The Crisis and the Influence of the Social Environment
These connections become more complicated and more prominent as the world becomes increasingly globalized. The tightening connections among the various parts of the world have turned the human society into a single global and integral system, causing every element to become dependent on every other element in the system.
Lecturers in Happiness Economics often ask the audience to see where their clothes and gadgets are made, thus demonstrating how dependent we are on the world. But the connection between all of us is far broader and deeper than our clothes or smart-phones. In his depiction of the modern world, economist Geoff Mulgan wrote, “The starting point for understanding the world today is not the size of its GDP or the destructive power of its weapons systems, but the fact that it is so much more joined together than before. It may look like it is made up of separate and sovereign individuals, firms, nations or cities, but the deeper reality is one of multiple connections.” Under such conditions, the traditional economy, which is based on individualism, isn’t working any longer, and today’s global crisis is proving it each day. It is impossible to pursue personal gain without including the myriad connections that affect each and every one of us.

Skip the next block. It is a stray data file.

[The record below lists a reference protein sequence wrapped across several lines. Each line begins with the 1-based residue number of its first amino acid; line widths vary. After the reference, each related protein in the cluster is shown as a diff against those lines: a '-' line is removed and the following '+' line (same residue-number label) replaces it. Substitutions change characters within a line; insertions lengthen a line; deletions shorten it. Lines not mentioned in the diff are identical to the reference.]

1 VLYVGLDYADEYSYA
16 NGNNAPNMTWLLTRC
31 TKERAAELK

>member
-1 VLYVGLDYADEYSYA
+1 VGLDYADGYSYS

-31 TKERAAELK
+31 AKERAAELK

In 1996, renowned sociologist, Manuel Castells, argued persuasively that “…a new economy emerged around the world.” We can use the changes that the economic system is undergoing to balance our material needs with our social needs. However, when we examine today’s society, we see that seeking material benefits and personal gain are disproportionally more dominant in society and in the media than ever before. This is a manifestation of consumption that has grown out of control.
An average person in the U.S. comes across approximately 600 commercials daily, all carefully crafted to convince us that the satisfaction and benefit from buying the advertised product will make us happy. In truth, the only satisfaction obtained is that of the advertisers. Also, rewards are often given for personal success, albeit that success often comes at the expense of others. It follows that a person will do the utmost to gain and feel superior to others.
We live in this world buffeted by two conflicting influences. We are fast becoming aware that we are unable to provide for all of our own needs, but need to depend on others, who in turn depend on us in the same way. The media, however, relentlessly pitches to us the idea that the more each of us has, the more successful and more superior to others we are. These messages surround us, although by now it is quite clear that we are not self-sufficient and that wealth is not the only means toward happiness.